Anyone who believed Steven Spielberg was incapable of anything but adventure sagas for the teenage consumer should have been surprised by The Color Purple.
Based on the Pulitzer Prize-winning novel by Alice Walker, The Color Purple was a noble, compelling, powerfully acted, magnificently photographed, richly textured film of heartrending impact that spans four decades in the lives of a black family in the South and traces the heroic growth of one woman from the chains of early-twentieth-century slavery to fully realised independence.
It is arguably still Spielberg’s finest film.
It also marked the film debut of Whoopi Goldberg, former Broadway comedienne and short-sketch artist, who demonstrated the skill with which she can tackle the demands of a complex character with sustaining force.
As the centrepiece of this epic story, the character of Celie is one of the screen’s most unforgettable heroines.
She first appears at the age of fourteen, in 1909 an unloved child who has given birth to two babies by her own father, both torn from her arms and given away to strangers. When her mother dies, her father marries a girl Celie’s age.
“Spoiled, ugly, but no stranger to hard work,” Celie is married off to a cruel widower called “Mister” (Danny Glover).
Abused as a surrogate mother for his own kids, a workhorse, and a sexual object, Celie is forced through ignorance and bigotry to surrender her own youth and accept adult responsibilities before she’s old enough to know anything about life, a child-woman so imprisoned by her own servitude that a rural mailbox on a road near the edge of a dusty cornfield becomes her only link to the outside world. And even that is forbidden to her.
From her lonely heart, Celie talks to God, then to her sister Nettie, who has taught her to read and write. “I don’t know how to fight – I only know how to stay alive,” says Celie.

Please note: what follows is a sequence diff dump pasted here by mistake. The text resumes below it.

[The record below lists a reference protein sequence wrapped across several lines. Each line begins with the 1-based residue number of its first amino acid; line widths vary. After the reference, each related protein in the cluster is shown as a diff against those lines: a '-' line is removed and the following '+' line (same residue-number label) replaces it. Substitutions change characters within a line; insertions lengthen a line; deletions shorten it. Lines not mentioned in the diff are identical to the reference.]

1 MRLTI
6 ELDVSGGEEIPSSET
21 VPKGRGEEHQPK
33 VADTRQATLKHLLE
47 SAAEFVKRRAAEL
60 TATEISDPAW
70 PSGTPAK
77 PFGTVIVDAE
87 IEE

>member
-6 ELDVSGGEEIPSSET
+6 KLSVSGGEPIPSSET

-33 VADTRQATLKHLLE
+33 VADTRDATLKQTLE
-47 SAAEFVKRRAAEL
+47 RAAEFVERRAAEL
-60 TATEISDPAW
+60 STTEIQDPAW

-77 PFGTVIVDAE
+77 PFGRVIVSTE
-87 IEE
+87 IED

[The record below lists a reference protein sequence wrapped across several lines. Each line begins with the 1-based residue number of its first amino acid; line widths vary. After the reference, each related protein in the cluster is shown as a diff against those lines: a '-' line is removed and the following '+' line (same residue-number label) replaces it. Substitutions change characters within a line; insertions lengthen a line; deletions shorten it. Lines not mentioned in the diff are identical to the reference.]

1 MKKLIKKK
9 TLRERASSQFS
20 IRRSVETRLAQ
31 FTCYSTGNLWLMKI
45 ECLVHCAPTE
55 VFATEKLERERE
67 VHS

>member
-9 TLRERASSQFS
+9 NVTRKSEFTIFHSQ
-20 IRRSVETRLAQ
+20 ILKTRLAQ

The Color Purple is the valiant story of how she survives, blossoms like the purple flowers that exude beauty even in the ugliest environment of her childhood, and finds her own inner strength and self-value.
Playing different ages as well as a thousand different moods and emotions, Whoopi Goldberg was magnificent.
From a dull-eyed pacifist who takes her beatings the way most people take their morning coffee, to a proud cane rod of a woman, brittle with age but wise with inner spirit, she communicates her knowledge of how injustice burns. She is three-dimensional, restrained, dignified, and finally justifiably proud of the way her life turns out. It was a mesmerizing performance.
Also buzzing around her like dazed butterflies were supporting players of great depth and magnitude. By 1916, Mister brings home a fancy woman named Shug Avery (beautifully acted by the gorgeous actress/blues singer Margaret Avery, pictured below), who becomes a source of inspiration and eventual liberation to the other black women around her.
By 1922, Celie’s stepson Harpo (Willard Pugh) opens a back roads juke joint and introduces to the family a combustible wife named Sofia, played with robust force by Oprah Winfrey, the popular Chicago talk-show hostess, who made a stunning acting debut.
Sofia (pictured below left) is a tough, rotund, zestful black lady who takes no scrapes from any man, black or white. As the story progresses, her own spirit and pride bring her to a sad downfall, and we see how little control black women had over their own lives in the changing South.
Rae Dawn Chong, as a younger-generation black girl sniffing the winds of change, played Harpo’s second wife.
Adolph Caesar was grand and plucky as Mister’s dandy, bantam-rooster father, always dispensing the wrong advice. Akosua Busia made a memorable contribution as Celie’s beloved, long-lost sister Nettie.
Seasons pass, relationships grow and change. Celie is always the camera, recording everything as it passes across the landscapes and reflects in the retinas of her eyes.
Black, dirt-poor, with no skills and no education, Celie ultimately learns through the restorative power of love to stand up and be counted. When she announces her declaration of independence, it’s a red-letter day in movies.
Images dance before the eyes: black children hopscotching through a field of buttercups, a man playing a honky-tonk piano on a river raft, a beautiful hussy belting the blues on Saturday night, followed by the music of a Sunday morning fire-and-brimstone gospel meeting.
The plantations and the ramshackle cabins, the general stores, and first automobiles, the rocking chairs silhouetted against the orange hot sunsets in the cotton fields – every image necessary to transport the audience to Georgia in the infancy of this century was artfully, rapturously recreated with beauty and awe.
Out of the pain and sadness, Spielberg and Goldberg awakened Celie and her audience to renewed hope, and The Color Purple became a life-affirming experience.
Rae Dawn Chong